Place:Oldberrow, Warwickshire, England

Watchers
NameOldberrow
TypeParish (ancient), Civil parish
Coordinates52.28°N 1.82°W
Located inWarwickshire, England     (1896 - )
Also located inWorcestershire, England     ( - 1896)
See alsoBlackenhurst Hundred, Worcestershire, Englandhundred of which the parish was a part
Alcester Rural, Warwickshire, Englandrural district of which it was part 1896-1974
Stratford on Avon District, Warwickshire, Englanddistrict municipality covering the area since 1974
source: Family History Library Catalog
source: Family History Library Catalog
the following text is based on an article in Wikipedia

Oldberrow is a village which, since 1974, has been in the Stratford on Avon District of Warwickshire, England. The parish was part of Worcestershire until 1896 and was located between Morton Baggott and Ullenhall. It was a narrow strip some 3 miles (4.8 km) long by about ½ mile wide. The land slopes from 513 ft (156 m) at Oldberrow Hill in the northwest to about 275 ft (84 m) in the southeast. There is no village, but the church, rectory, and the Court lie at the crossing of four small roads. It is now part of the modern parish of Morton Baggott, Oldberrow and Spernall which in 2001 had a population of 153.

Oldberrow was originally an ancient parish in the Blackenhurst Hundred of Worcestershire, England. It was made a civil parish in 1866 and from 1896 until 1974 it was a parish in the Alcester Rural District.

See the outline map at Historical Jurisdictions on Family Search. (It is necessary to re-type the name of the parish you are searching for.)

Research tips

  • Ordnance Survey Maps of England and Wales - Revised: Worcestershire illustrates the parish boundaries of Worcestershire when rural districts were still in existence and before the West Midlands came into being. The map publication year is 1931. The map blows up to show all the parishes and many of the small villages and hamlets. Maps in this series are now downloadable for personal use.
  • British History Online has a large collection of local maps from the Ordnance Survey 1883-1893. These blow up to a size that permits viewing of individual hamlets, farms, collieries, but there is no overlapping of one map to the next, and no overall map to tie the individual ones together.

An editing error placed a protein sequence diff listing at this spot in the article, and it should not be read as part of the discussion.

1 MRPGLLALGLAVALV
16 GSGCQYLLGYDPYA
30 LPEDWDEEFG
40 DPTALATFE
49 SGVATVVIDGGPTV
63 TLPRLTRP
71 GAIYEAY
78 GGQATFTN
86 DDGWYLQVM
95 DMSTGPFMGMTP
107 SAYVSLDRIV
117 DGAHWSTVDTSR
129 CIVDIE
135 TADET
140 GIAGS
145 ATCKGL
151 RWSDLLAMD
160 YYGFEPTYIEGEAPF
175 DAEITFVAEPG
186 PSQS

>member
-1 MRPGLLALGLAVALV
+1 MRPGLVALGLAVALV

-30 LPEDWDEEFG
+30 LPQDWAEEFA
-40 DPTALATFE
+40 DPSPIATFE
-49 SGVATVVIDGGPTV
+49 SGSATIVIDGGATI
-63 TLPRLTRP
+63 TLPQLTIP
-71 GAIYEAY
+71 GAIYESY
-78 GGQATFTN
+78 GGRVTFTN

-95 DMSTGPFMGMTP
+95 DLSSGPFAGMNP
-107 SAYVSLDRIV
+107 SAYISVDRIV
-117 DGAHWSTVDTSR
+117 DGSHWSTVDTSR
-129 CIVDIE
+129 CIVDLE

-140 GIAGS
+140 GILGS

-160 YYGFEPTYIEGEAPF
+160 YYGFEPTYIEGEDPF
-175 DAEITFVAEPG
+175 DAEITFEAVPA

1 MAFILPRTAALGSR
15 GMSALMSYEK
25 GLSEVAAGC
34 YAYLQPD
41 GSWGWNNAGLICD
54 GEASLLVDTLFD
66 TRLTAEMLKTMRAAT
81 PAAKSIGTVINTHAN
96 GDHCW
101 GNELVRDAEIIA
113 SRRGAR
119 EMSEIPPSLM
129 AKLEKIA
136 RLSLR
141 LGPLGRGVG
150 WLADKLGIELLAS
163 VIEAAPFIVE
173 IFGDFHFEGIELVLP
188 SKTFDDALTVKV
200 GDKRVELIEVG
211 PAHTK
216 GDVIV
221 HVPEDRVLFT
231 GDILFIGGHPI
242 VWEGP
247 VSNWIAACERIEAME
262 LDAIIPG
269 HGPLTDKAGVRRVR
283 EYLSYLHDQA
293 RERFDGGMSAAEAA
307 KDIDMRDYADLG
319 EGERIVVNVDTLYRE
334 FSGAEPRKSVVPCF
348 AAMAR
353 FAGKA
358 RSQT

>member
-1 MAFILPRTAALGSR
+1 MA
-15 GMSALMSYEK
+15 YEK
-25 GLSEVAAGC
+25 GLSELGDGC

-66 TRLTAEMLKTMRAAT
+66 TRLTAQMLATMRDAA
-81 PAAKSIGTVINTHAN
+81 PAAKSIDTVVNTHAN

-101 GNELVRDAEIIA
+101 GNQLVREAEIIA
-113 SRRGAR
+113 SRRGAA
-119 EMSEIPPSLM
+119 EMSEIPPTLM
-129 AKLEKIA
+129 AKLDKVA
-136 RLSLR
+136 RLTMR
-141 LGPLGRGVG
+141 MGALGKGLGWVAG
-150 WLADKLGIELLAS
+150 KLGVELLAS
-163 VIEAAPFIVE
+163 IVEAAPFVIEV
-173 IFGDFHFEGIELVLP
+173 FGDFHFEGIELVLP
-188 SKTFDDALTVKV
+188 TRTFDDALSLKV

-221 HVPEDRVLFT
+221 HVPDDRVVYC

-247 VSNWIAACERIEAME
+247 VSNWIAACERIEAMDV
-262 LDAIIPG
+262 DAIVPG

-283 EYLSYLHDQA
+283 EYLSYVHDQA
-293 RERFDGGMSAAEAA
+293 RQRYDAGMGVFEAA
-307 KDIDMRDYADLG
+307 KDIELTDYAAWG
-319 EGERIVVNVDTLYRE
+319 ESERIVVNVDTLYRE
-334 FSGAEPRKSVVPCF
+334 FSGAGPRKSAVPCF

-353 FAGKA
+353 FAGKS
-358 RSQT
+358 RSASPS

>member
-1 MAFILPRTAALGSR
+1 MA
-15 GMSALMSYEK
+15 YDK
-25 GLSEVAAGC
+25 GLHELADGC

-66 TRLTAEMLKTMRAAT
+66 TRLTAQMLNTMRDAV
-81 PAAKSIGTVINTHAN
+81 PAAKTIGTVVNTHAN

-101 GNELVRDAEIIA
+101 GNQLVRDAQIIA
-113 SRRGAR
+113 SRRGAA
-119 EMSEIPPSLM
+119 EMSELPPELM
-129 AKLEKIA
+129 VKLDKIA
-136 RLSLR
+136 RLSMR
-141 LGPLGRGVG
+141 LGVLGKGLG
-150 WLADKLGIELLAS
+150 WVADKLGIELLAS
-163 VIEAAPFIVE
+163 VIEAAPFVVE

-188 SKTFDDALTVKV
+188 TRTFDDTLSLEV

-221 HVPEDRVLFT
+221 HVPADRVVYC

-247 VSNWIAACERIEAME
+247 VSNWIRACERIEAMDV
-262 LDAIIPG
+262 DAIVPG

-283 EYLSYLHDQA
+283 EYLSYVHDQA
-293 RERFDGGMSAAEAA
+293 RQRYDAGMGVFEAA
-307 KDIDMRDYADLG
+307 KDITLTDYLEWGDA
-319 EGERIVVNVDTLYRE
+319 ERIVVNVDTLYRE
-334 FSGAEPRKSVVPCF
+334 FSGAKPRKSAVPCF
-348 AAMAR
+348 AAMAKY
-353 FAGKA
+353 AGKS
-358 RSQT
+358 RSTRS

• British History Online also has three volumes of the Victoria County History of Worcestershire online. Volume 3 (published in 1913) deals with the Halfshire Hundred; Volume 4 (published in 1924) deals with the City of Worcester, as well as parishes in the hundreds of Pershore and Doddingtree. Volume 2 covers religious houses in the county. The remainder of the county is not represented in the British History Online series.
  • GENUKI makes a great many suggestions as to other websites with worthwhile information about Worcestershire as well as leading to a collection of 19th century descriptions of each of the ecclesiastical parishes.
  • The FamilySearch Wiki provides a similar information service to GENUKI which may be more up-to-date. An index of parishes leads to notes and references for each parish. The auxiliary website English Jurisdictions can also be helpful.
  • Worcestershire Archive and Archaeology Service, The Hive, Sawmill Walk, The Butts, Worcester WR1 3PD (Telephone: 01905 822866, e-mail: archive@worcestershire.gov.uk) The Archives Collections Catalog Summary outlines the contents of the Archives Collection and also notes on what has been transferred to the national online service Access to Archives
  • The Birmingham & Midland Society for Genealogy and Heraldry has a branch in Bromsgrove which deals in Worcestershire family history. There are also branches at Stourbridge and Worcester.
  • The Midlands Historical Data project produces searchable facsimile copies of old local history books and directories of interest to genealogists. It specialises in the three counties of Warwickshire, Worcestershire and Staffordshire, working closely with libraries, archives and family history societies in the area. Digital images are made freely available to participating organisations to improve public access. Free search index on its web-site to all its books. In many cases payment will be required to see the extract.
  • A Vision of Britain through Time has
  1. organization charts of the hierarchies of parishes within hundreds, registration districts and rural and urban districts of the 20th century
  2. excerpts from a gazetteer of circa 1870 outlining individual towns and parishes
  3. reviews of population through the time period 1800-1960
  • Brett Langston's list of Worcestershire Registration Districts and parishes within each registration district from 1837 to the present can indicate where to find details of civil registration entries since the process began in England.
  • More local sources can often be found by referring to "What Links Here" in the column on the left.
This page uses content from the English Wikipedia. The original content was at Oldberrow. The list of authors can be seen in the page history. As with WeRelate, the content of Wikipedia is available under the Creative Commons Attribution/Share-Alike License.